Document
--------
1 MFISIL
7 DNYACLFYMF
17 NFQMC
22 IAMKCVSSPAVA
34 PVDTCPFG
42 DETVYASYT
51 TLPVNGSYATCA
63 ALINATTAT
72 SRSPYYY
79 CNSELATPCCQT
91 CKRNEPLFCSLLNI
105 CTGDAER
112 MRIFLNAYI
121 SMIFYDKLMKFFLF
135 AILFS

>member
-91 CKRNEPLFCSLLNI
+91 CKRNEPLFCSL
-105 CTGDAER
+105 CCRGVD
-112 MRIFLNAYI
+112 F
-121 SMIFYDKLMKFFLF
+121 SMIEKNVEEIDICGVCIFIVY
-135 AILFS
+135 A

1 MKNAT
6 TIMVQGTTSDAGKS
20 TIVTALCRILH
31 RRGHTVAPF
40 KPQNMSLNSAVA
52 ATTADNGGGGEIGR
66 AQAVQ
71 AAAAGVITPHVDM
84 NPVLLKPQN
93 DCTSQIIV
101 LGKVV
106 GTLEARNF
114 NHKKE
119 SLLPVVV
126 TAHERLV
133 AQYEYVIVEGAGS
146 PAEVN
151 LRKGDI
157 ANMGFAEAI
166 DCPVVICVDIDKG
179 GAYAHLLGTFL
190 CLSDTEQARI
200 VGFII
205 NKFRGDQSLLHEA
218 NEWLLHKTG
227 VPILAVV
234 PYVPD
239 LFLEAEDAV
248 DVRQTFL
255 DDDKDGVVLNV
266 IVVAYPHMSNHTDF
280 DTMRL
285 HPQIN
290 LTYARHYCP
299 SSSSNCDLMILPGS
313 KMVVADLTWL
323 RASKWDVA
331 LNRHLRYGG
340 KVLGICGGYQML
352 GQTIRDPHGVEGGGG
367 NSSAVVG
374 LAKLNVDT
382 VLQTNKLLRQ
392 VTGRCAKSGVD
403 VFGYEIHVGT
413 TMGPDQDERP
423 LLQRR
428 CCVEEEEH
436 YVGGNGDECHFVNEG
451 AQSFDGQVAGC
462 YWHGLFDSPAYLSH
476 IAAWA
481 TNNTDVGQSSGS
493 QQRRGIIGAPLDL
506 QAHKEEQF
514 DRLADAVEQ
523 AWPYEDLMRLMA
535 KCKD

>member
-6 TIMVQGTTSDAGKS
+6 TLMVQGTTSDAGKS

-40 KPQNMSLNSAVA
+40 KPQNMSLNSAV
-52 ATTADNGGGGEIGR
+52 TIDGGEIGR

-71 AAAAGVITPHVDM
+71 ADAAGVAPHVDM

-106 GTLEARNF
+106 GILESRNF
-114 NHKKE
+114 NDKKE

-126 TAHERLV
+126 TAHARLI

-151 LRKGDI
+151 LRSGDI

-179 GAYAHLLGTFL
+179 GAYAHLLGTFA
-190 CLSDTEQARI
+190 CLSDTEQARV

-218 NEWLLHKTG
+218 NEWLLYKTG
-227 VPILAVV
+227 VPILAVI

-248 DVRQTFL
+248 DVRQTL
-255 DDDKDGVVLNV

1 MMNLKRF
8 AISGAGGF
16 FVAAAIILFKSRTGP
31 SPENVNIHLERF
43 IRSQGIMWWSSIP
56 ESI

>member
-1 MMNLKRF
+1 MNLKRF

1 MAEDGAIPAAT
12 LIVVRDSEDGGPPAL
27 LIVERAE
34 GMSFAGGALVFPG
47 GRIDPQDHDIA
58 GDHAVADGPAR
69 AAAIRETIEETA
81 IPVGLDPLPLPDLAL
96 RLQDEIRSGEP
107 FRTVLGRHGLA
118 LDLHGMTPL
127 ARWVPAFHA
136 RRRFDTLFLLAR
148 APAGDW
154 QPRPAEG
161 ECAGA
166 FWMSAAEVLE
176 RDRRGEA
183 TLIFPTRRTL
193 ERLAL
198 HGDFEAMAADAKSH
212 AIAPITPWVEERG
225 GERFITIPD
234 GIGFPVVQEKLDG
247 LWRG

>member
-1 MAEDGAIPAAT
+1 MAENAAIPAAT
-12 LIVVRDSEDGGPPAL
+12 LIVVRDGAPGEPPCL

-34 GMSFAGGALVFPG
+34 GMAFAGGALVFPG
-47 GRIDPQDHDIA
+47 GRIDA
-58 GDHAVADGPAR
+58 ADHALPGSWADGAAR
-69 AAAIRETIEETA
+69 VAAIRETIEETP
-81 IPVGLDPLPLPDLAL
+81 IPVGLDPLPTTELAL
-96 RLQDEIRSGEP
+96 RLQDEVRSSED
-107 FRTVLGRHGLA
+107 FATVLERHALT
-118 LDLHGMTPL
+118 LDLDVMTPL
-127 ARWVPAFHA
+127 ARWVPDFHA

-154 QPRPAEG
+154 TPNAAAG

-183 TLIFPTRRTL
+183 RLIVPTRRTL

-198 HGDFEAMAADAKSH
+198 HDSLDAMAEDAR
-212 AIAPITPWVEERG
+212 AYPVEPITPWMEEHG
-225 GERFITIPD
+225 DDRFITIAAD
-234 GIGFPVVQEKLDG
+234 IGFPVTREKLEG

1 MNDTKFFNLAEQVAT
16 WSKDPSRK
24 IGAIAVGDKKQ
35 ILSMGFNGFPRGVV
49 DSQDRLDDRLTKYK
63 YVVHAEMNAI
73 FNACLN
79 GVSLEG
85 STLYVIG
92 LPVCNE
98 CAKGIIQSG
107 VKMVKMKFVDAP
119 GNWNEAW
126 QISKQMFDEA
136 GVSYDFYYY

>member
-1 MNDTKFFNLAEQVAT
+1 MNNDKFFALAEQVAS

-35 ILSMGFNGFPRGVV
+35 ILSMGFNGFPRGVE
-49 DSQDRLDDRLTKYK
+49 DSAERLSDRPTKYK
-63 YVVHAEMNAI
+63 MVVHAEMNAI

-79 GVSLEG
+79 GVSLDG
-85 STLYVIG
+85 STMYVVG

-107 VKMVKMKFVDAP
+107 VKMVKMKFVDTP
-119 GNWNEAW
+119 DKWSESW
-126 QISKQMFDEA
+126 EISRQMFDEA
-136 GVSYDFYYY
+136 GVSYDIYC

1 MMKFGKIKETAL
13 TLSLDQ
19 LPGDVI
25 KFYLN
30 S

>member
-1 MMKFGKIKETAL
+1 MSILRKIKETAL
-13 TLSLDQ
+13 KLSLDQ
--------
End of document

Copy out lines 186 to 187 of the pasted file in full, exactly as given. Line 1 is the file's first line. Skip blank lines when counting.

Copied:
49 DSQDRLDDRLTKYK
63 YVVHAEMNAI